Benjamin Netanyahu, ever the master maneuverer, has done it again. Just moments before the Israeli Parliament was to ratify the call for new elections, the Kadima Party announced that it had completed negotiations with the Prime Minister and would join the government producing Israel's largest governing coalition in history (including 94 of 120 Members of the Knesset). The announcement sent shockwaves throughout the region and here in the US. Speculation was rife about what this sudden move might mean.
In the days that followed, it was fascinating to read the views of Arab, Israeli and American commentators as they attempted to understand this Israeli development. Many Arab commentators predictably and definitively saw this new Israeli "unity" as a danger, a harbinger of a new regional war. And they didn't mince words. Seeing a precedent in the Israeli coalition government that was formed in the lead-up to the '67 War, one Arab analyst wrote "this is a war coalition" claiming that the target would be Iran or Lebanon.
The U.S. press, equally delusional when it comes to all things Israel, largely saw this broader Israeli government as a positive development, with liberals moralizing that with this expanded mandate Netanyahu should now be in a position to move confidently to a peace settlement with the Palestinians, saying that "under Netanyahu, Israel is stronger than ever."
This echoed the somewhat subtle chiding of Secretary of State Hilary Clinton who reportedly suggested that the Israel Prime Minister could no longer claim that he would lose his governing coalition should he make peace. He was now in a political position which gave him the space to at least help strengthen the Palestinian Authority.
American neo-conservatives, on the other hand, shared the Arab take on the Netanyahu move, but with a twist. While Arab writers dreaded the war they feared might result from this expanded governing coalition, U.S. hawks appeared to eagerly anticipate it.
Most interesting and sanguine were the Israeli commentators who saw in the maneuvering of both Netanyahu and his new "partner," Shaul Mofaz, signs of weakness, not strength. This led many Israeli writers to conclude that far from setting the stage for decisive action, this new government was doomed to paralysis.
Netanyahu is facing two immediate internal challenges that were threatening his rightist coalition. Within a few weeks the government must act on two separate court decisions, one which found unconstitutional the law that exempted the ultra-Orthodox from military service, and the other which gave the government until the beginning July to evacuate an illegal settlement built on Palestinian-owned land north of Ramallah. Implementing either one or both would cause a political rupture, causing some members of Netanyahu's coalition to bolt. Meanwhile, the third largest grouping in his government, the Russian immigrant-based nationalist party headed by Foreign Minister Avigdor Lieberman, has threatened to leave should the government fail implement the change in the law on military service. All of which put Netanyahu in a bind.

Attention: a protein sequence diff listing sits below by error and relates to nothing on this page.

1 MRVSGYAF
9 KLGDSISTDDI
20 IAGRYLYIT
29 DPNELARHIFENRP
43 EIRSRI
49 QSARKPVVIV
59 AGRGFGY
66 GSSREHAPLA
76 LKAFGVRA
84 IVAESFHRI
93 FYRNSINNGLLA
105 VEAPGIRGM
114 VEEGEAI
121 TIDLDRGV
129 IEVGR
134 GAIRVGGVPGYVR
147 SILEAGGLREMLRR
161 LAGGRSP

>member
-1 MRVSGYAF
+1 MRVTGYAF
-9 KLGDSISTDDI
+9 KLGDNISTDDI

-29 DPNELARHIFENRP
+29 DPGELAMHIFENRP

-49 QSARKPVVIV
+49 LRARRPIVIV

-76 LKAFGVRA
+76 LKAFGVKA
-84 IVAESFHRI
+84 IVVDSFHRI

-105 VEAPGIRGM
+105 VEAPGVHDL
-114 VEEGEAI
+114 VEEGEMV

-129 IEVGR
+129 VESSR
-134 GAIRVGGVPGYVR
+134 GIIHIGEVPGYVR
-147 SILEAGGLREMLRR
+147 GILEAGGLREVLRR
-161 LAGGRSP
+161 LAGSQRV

By broadening the base of his coalition, Netanyahu has now removed the leverage of these groups to withdraw their support -- since they no longer have the ability to collapse the government. His motivation, it appears, was more survival than action, or as one writer termed it "nothing more than an attempt to prolong his own political life." He is, said another, "a coward who is afraid of elections, afraid of the settlers and afraid of the ultra-Orthodox." So rather than lead by taking decisive action, he accepted the life-line offered by Mofaz and can now continue to govern by playing one group against another.
The leader of the Kadima group similarly appeared to be motivated by crass political survival. Since winning the contest to lead the party founded less than a decade ago by the personal aspirations and "charisma" of Ariel Sharon, Shaul Mofaz has seen his fortunes dramatically fade. Most recent polls show that in new elections Kadima would win a mere 10 seats in the next Knesset, down from the party's current 28. Entering into a coalition with the man he recently called a "liar," appeared a safer bet than facing humiliation at the polls. One analyst termed the move "a cynical attempt to extend the life of a spineless party."
Secretary Clinton is right. The game is up. Netanyahu can no longer use the lame excuse he has relied on for years. He has, if he wishes, the numbers within and still outside of his coalition to make peace. But sadly, the Israeli pundits who know him best also have it right: he is a maneuverer who uses his wiles to promote paralysis in order to avoid peace at all cost. The best evidence is that his response to the court decision to evacuate the illegal settlement is to propose new legislation to "legalize" what is illegal. So do not hold your breath expecting big things, either bad or good, from this big new government. That was not what brought it into being. Expect, instead, business as usual.
And so after all the drama of the past week and the nervous speculation or excited expectation (depending on the lens through which you viewed the events that unfolded), little has changed for better or worse. As my friend MJ Rosenberg wrote. it was all "much ado about nothing."